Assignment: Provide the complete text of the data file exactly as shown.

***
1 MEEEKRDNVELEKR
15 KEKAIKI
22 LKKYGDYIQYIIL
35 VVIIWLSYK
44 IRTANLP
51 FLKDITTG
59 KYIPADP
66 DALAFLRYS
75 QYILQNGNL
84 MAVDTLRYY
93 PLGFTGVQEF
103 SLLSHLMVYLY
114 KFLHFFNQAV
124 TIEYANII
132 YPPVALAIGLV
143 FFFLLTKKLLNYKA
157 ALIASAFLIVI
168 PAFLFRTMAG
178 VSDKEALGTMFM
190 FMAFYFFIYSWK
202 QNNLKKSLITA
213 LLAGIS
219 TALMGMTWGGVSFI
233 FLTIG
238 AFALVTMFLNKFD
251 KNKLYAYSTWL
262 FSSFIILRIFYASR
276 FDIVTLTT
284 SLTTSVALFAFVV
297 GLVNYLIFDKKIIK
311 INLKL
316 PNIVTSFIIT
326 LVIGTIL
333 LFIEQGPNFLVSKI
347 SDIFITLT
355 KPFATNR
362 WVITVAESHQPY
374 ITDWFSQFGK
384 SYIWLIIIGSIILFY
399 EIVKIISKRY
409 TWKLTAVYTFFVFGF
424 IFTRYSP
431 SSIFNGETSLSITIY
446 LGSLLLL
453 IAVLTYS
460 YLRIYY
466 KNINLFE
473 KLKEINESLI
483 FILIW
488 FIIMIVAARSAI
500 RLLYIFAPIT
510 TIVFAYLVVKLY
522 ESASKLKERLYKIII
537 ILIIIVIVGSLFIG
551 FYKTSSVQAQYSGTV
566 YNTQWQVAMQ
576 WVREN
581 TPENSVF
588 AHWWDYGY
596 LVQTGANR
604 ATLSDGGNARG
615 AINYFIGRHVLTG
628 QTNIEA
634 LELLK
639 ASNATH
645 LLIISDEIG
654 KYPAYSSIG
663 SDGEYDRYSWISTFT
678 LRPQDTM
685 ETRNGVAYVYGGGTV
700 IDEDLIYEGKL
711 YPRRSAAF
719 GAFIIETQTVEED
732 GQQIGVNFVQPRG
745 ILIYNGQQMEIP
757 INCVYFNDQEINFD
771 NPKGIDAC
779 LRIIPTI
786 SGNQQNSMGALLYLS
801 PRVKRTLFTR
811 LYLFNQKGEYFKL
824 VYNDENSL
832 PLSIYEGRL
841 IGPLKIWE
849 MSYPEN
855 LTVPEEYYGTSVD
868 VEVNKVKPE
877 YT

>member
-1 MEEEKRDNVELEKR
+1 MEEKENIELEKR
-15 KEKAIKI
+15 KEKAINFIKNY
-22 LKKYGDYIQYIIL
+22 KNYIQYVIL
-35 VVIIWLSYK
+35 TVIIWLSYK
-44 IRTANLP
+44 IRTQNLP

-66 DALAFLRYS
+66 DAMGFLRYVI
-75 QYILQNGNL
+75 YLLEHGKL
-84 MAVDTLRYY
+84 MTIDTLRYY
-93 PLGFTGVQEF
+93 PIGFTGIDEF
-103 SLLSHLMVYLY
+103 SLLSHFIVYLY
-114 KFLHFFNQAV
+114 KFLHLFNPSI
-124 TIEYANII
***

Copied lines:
1 MEEEKRDNVELEKR
15 KEKAIKI
22 LKKYGDYIQYIIL
35 VVIIWLSYK
44 IRTANLP
51 FLKDITTG
59 KYIPADP
66 DALAFLRYS
75 QYILQNGNL
84 MAVDTLRYY
93 PLGFTGVQEF
103 SLLSHLMVYLY
114 KFLHFFNQAV
124 TIEYANII
132 YPPVALAIGLV
143 FFFLLTKKLLNYKA
157 ALIASAFLIVI
168 PAFLFRTMAG
178 VSDKEALGTMFM
190 FMAFYFFIYSWK
202 QNNLKKSLITA
213 LLAGIS
219 TALMGMTWGGVSFI
233 FLTIG
238 AFALVTMFLNKFD
251 KNKLYAYSTWL
262 FSSFIILRIFYASR
276 FDIVTLTT
284 SLTTSVALFAFVV
297 GLVNYLIFDKKIIK
311 INLKL
316 PNIVTSFIIT
326 LVIGTIL
333 LFIEQGPNFLVSKI
347 SDIFITLT
355 KPFATNR
362 WVITVAESHQPY
374 ITDWFSQFGK
384 SYIWLIIIGSIILFY
399 EIVKIISKRY
409 TWKLTAVYTFFVFGF
424 IFTRYSP
431 SSIFNGETSLSITIY
446 LGSLLLL
453 IAVLTYS
460 YLRIYY
466 KNINLFE
473 KLKEINESLI
483 FILIW
488 FIIMIVAARSAI
500 RLLYIFAPIT
510 TIVFAYLVVKLY
522 ESASKLKERLYKIII
537 ILIIIVIVGSLFIG
551 FYKTSSVQAQYSGTV
566 YNTQWQVAMQ
576 WVREN
581 TPENSVF
588 AHWWDYGY
596 LVQTGANR
604 ATLSDGGNARG
615 AINYFIGRHVLTG
628 QTNIEA
634 LELLK
639 ASNATH
645 LLIISDEIG
654 KYPAYSSIG
663 SDGEYDRYSWISTFT
678 LRPQDTM
685 ETRNGVAYVYGGGTV
700 IDEDLIYEGKL
711 YPRRSAAF
719 GAFIIETQTVEED
732 GQQIGVNFVQPRG
745 ILIYNGQQMEIP
757 INCVYFNDQEINFD
771 NPKGIDAC
779 LRIIPTI
786 SGNQQNSMGALLYLS
801 PRVKRTLFTR
811 LYLFNQKGEYFKL
824 VYNDENSL
832 PLSIYEGRL
841 IGPLKIWE
849 MSYPEN
855 LTVPEEYYGTSVD
868 VEVNKVKPE
877 YT

>member
-1 MEEEKRDNVELEKR
+1 MEEKENIELEKR
-15 KEKAIKI
+15 KEKAINFIKNY
-22 LKKYGDYIQYIIL
+22 KNYIQYVIL
-35 VVIIWLSYK
+35 TVIIWLSYK
-44 IRTANLP
+44 IRTQNLP

-66 DALAFLRYS
+66 DAMGFLRYVI
-75 QYILQNGNL
+75 YLLEHGKL
-84 MAVDTLRYY
+84 MTIDTLRYY
-93 PLGFTGVQEF
+93 PIGFTGIDEF
-103 SLLSHLMVYLY
+103 SLLSHFIVYLY
-114 KFLHFFNQAV
+114 KFLHLFNPSI
-124 TIEYANII